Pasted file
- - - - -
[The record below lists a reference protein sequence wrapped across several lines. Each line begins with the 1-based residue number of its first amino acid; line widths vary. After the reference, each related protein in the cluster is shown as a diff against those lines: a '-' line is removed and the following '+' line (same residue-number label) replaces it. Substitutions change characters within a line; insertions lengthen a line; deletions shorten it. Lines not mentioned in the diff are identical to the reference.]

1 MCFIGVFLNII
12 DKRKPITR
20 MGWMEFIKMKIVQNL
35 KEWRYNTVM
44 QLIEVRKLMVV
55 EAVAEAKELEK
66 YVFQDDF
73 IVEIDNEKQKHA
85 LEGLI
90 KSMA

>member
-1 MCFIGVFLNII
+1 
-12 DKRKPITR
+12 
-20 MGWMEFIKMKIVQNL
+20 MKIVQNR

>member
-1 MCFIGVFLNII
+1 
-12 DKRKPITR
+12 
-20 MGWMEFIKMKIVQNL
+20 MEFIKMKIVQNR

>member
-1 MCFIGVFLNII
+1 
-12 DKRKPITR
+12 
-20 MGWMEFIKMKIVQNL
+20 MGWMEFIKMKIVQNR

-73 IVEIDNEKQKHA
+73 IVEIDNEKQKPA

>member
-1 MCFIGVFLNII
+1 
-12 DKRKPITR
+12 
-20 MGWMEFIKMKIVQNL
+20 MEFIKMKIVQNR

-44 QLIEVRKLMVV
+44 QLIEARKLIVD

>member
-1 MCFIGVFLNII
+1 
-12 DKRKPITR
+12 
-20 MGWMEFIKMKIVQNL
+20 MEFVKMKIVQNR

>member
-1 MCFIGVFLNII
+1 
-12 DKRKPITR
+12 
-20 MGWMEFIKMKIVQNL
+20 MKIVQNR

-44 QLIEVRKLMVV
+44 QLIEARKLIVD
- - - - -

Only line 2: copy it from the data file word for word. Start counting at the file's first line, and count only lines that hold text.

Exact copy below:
1 MCFIGVFLNII